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Dark Matter may be Streaming from the Sun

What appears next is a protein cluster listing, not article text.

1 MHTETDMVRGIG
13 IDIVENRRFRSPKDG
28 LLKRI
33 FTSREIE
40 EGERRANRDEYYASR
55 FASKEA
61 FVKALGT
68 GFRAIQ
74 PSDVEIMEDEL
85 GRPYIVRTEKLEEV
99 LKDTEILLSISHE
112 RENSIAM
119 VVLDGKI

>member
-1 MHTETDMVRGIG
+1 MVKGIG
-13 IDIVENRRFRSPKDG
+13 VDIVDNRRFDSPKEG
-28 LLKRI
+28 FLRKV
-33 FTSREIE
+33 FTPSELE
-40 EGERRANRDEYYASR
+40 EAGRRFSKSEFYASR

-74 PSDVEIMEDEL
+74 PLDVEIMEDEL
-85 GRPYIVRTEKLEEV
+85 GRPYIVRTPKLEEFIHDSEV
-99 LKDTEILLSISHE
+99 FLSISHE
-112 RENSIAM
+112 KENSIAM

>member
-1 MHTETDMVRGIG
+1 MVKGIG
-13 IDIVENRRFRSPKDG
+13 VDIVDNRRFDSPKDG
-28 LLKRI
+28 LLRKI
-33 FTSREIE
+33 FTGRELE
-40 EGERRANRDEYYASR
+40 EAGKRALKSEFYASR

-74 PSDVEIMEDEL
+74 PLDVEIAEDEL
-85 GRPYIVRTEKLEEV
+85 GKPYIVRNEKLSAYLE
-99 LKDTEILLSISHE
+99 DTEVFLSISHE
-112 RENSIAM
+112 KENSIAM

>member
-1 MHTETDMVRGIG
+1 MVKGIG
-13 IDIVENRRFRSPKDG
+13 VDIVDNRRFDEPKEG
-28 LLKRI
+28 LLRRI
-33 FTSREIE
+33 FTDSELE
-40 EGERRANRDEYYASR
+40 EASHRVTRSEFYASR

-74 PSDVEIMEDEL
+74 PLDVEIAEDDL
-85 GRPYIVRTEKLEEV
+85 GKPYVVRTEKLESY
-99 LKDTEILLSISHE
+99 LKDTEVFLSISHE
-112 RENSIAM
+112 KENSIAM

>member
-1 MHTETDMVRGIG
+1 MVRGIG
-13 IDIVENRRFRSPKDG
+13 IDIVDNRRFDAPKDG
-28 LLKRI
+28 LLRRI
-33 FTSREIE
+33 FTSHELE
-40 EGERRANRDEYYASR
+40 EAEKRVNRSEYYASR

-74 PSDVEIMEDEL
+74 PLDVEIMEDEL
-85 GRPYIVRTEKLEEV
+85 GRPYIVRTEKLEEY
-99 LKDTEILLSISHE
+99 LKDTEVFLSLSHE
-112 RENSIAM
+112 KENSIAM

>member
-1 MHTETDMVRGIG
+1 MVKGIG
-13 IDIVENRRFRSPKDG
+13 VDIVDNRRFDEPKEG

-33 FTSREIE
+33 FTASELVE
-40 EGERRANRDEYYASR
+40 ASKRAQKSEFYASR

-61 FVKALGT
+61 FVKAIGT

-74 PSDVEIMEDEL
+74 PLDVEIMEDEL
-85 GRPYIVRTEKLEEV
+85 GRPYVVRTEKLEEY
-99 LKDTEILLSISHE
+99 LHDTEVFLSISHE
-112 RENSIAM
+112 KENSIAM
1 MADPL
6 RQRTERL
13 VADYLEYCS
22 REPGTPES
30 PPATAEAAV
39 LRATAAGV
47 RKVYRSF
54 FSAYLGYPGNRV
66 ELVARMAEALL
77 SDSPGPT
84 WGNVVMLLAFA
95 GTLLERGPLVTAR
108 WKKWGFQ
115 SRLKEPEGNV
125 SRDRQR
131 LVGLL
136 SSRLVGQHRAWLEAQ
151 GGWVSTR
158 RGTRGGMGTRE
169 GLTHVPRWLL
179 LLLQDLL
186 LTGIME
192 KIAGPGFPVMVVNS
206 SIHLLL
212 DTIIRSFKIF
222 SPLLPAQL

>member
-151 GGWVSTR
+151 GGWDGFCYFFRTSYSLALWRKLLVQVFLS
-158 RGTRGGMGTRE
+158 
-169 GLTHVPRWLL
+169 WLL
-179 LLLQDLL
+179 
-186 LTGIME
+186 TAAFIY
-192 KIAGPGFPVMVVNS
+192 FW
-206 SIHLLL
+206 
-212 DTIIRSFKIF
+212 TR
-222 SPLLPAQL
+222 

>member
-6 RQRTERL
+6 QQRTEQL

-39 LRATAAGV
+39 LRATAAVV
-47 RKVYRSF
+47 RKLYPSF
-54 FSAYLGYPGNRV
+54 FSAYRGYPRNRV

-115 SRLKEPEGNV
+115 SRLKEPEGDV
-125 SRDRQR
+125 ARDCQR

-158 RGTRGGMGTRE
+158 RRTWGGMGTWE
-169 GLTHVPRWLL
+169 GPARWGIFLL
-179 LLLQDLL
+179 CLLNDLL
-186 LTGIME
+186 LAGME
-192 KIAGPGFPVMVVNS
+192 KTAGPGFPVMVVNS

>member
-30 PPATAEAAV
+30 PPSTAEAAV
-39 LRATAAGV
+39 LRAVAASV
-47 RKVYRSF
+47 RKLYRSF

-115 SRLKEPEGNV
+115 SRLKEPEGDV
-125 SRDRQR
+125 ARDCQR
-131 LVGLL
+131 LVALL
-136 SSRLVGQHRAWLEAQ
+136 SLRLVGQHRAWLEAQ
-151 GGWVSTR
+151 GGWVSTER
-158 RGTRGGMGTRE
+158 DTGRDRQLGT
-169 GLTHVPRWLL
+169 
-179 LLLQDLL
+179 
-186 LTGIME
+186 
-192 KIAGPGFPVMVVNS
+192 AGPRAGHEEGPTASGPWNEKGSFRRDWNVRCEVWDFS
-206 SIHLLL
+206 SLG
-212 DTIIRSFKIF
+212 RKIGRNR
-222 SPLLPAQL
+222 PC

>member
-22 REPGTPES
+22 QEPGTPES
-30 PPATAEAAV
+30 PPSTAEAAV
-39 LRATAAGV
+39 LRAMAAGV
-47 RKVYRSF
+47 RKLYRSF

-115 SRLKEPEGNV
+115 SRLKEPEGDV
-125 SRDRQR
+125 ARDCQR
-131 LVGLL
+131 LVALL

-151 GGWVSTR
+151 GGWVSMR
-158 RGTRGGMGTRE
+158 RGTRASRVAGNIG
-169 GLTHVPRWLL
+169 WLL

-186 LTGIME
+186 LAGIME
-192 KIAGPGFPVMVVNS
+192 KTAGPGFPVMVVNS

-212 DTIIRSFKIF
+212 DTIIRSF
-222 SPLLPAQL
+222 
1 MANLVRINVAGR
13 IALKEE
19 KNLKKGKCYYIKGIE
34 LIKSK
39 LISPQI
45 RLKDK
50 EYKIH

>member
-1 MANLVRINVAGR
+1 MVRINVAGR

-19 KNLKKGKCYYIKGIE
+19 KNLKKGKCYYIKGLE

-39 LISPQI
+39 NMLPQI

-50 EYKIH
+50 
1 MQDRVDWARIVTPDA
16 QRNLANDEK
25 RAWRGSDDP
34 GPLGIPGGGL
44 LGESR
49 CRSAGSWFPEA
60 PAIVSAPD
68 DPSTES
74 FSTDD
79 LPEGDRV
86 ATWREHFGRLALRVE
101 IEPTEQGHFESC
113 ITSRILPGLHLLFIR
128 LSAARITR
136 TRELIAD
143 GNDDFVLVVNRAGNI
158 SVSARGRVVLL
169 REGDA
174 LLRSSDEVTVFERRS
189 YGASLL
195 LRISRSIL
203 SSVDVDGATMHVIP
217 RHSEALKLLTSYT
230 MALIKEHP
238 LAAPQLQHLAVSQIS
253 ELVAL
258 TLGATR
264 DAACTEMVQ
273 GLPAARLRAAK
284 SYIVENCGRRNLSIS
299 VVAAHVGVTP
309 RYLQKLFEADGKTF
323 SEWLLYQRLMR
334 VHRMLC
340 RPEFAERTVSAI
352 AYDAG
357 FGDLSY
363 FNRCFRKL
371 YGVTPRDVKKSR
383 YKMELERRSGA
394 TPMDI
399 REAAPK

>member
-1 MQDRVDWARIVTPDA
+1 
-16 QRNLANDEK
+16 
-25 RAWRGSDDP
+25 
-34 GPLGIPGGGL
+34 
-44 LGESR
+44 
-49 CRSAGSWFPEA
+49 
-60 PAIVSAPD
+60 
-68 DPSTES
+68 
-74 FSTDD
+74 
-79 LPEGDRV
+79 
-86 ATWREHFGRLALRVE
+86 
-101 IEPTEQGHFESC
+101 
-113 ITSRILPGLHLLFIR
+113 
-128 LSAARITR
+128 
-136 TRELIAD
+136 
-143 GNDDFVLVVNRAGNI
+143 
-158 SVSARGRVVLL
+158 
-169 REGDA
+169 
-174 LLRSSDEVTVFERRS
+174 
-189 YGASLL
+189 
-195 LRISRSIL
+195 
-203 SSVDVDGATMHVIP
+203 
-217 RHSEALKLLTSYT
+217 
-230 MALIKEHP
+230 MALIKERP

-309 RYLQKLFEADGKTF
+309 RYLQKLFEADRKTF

No not the upcoming Art Bell Internet show. But... Scientists in the UK may have finally found direct evidence for dark matter pouring out of our Sun. Dark matter is an invisible mass of unknown origin, that is believed to make up 85 percent of the Universe. But despite that, scientists have never been able to directly detect it - they only know it’s there because of its gravitational effect on regular light and matter. Now scientists at the University of Leicester have identified a signal on the X-ray spectrum which appears to be a signature of ‘axions’ - a hypothetical dark matter particle that’s never been detected before. While we can't get too excited just yet - it will take years to confirm whether this signal really is dark matter - the discovery would completely change our understanding of how the Universe works. After all, dark matter is the force that holds our galaxies together, so learning more about it is pretty important. The researchers first detected the signal while searching through 15 years of measurements taking by the European Space Agency’s orbiting XMM-Newton space observatory. Unexpectedly, they noticed that the intensity of X-rays recorded by the spacecraft rose by about 10% whenever XMM-Newton was at the boundary of Earth’s magnetic field facing the Sun - even once they removed all the bright X-ray sources from the sky. Usually, that X-ray background is stable. "The X-ray background - the sky, after the bright X-ray sources are removed - appears to be unchanged whenever you look at it," said Andy Read, from the University of Leicester, one of the lead authors on the paper, in a press release. "However, we have discovered a seasonal signal in this X-ray background, which has no conventional explanation, but is consistent with the discovery of axions." More via Science Alert.

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